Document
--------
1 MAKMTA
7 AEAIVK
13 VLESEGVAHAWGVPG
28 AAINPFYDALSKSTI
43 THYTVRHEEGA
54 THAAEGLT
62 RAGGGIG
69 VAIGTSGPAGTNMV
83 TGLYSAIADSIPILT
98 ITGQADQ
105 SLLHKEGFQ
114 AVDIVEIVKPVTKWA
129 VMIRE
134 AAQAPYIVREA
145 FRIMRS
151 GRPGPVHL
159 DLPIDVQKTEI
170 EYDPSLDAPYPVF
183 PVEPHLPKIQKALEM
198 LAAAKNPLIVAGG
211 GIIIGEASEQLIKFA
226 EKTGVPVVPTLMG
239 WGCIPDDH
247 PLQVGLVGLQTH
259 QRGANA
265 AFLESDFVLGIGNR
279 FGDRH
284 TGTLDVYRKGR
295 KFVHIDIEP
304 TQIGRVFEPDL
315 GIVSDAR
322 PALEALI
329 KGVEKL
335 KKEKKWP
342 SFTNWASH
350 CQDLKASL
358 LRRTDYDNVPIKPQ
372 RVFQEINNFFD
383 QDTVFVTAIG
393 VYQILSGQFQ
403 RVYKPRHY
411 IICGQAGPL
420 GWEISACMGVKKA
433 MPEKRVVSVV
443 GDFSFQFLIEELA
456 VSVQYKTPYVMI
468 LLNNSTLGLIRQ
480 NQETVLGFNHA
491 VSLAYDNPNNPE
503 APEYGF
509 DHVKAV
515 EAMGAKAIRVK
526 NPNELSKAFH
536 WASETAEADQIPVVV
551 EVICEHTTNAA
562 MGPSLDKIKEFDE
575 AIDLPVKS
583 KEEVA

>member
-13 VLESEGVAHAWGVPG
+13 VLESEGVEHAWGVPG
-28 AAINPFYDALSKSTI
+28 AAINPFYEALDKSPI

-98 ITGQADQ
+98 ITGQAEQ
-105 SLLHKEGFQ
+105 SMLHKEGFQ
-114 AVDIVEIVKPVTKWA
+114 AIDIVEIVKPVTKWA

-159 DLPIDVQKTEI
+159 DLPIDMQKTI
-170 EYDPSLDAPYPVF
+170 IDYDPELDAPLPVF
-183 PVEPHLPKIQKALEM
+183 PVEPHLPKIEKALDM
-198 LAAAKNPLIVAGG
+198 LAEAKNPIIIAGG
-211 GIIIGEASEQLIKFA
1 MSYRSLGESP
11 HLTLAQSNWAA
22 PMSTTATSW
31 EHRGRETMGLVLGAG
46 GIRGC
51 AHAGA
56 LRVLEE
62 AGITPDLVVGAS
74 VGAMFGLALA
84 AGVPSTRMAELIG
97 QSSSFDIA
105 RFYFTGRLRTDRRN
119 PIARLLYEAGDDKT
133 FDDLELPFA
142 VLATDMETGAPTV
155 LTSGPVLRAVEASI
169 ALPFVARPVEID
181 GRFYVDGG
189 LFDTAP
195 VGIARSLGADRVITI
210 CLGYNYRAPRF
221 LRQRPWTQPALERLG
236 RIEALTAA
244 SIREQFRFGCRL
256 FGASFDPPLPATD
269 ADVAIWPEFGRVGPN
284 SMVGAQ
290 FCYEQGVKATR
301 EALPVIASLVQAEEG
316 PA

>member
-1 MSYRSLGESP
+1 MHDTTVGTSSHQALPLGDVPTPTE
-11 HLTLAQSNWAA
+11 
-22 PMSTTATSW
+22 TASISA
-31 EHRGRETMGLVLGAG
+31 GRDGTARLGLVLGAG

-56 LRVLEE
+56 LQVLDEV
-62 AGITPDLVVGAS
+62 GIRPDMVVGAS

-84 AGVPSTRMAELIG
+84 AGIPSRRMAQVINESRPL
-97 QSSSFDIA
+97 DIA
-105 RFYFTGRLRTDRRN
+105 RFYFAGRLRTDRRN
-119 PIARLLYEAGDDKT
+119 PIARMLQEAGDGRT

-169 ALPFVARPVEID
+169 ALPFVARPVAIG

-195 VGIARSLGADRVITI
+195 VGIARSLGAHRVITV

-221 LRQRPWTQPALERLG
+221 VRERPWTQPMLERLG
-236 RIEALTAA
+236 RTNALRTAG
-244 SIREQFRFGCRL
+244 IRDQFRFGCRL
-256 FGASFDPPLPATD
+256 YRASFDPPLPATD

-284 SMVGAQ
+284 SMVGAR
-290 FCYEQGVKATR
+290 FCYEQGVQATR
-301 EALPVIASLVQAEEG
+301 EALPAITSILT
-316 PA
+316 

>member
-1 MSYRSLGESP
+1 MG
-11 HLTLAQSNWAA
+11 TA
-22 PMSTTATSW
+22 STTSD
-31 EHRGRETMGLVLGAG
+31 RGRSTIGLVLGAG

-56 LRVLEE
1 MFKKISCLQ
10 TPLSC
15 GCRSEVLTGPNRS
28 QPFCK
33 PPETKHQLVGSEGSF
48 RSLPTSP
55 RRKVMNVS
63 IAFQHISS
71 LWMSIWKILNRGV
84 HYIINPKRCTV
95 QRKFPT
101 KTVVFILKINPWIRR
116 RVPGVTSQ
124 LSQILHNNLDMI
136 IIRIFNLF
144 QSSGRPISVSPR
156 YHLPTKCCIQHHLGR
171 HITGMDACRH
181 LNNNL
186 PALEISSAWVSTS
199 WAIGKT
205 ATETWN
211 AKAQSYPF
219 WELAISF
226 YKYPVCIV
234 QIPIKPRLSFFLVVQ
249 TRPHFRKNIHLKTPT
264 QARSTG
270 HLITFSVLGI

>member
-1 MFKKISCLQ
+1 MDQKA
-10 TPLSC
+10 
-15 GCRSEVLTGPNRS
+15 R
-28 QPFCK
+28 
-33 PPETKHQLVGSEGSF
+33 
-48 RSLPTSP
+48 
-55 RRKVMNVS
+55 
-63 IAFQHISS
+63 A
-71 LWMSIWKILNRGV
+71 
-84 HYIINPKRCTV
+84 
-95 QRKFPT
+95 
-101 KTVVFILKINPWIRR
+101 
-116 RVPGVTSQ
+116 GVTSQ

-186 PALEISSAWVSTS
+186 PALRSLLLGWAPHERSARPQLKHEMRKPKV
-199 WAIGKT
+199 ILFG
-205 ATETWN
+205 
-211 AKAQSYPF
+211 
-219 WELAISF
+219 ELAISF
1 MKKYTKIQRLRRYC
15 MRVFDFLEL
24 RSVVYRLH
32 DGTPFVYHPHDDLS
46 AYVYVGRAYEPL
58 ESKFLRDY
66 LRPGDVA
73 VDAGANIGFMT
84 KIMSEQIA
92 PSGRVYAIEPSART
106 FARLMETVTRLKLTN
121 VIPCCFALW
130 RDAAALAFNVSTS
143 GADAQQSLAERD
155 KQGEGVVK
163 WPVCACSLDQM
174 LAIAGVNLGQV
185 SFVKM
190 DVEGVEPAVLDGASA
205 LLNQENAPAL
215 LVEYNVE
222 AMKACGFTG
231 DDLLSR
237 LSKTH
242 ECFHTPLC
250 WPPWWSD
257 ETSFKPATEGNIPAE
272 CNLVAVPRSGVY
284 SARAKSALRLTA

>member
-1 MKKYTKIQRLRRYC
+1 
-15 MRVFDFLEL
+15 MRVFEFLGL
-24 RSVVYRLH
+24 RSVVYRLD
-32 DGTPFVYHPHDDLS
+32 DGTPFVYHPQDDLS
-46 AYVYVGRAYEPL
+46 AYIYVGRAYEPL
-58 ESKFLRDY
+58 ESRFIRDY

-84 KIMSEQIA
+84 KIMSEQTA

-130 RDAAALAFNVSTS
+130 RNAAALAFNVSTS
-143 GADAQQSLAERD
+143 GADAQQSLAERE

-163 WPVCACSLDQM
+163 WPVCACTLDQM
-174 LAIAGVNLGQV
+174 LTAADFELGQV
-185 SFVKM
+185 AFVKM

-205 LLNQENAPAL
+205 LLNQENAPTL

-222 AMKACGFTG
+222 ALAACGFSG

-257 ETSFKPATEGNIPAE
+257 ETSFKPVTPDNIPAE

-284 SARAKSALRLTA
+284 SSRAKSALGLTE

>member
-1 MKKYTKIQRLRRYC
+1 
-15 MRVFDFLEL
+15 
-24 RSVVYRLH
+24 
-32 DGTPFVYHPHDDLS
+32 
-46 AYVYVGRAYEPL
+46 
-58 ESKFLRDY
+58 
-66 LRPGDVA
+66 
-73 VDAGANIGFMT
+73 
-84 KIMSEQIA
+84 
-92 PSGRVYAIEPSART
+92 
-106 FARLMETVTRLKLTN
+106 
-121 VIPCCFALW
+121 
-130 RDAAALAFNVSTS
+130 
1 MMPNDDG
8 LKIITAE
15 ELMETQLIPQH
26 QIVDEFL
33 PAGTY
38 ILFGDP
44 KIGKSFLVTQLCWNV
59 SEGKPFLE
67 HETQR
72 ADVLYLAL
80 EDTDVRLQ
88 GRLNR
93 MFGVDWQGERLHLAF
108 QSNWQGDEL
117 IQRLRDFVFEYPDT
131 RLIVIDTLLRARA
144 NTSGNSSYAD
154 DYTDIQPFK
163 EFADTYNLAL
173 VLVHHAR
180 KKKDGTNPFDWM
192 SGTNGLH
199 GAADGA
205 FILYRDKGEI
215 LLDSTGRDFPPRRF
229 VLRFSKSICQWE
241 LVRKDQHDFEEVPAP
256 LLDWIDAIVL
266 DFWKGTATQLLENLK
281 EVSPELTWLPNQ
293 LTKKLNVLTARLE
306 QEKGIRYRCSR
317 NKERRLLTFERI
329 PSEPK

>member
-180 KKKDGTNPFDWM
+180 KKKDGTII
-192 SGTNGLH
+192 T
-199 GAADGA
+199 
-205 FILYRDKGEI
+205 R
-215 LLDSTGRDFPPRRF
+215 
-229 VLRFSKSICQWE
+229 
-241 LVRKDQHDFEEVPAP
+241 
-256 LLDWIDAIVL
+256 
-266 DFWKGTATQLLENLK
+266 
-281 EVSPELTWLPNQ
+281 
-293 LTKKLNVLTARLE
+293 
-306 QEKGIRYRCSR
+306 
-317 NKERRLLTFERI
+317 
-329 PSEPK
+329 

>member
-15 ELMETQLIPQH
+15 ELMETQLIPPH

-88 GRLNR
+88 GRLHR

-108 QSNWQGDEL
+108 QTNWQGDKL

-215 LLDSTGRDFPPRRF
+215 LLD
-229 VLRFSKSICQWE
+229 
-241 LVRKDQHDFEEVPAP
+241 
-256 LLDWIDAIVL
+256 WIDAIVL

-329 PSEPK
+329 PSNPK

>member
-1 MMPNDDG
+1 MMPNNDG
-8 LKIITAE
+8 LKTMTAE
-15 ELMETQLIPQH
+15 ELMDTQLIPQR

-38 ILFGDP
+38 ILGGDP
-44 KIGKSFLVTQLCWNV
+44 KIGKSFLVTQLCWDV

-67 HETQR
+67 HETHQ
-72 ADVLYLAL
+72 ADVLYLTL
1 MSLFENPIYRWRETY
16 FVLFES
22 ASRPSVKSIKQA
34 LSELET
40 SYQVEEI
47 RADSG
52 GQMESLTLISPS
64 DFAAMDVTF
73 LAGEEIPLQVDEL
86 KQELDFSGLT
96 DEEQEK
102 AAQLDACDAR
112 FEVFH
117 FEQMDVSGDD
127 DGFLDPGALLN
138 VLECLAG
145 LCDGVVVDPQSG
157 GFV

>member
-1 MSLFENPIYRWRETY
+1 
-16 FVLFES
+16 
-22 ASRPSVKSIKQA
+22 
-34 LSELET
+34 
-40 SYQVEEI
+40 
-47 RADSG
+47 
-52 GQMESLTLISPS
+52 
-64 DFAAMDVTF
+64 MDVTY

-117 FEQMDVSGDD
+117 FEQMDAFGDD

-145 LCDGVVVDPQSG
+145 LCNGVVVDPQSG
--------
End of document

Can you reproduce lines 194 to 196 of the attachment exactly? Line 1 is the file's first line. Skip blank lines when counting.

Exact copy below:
-15 GCRSEVLTGPNRS
+15 R
-28 QPFCK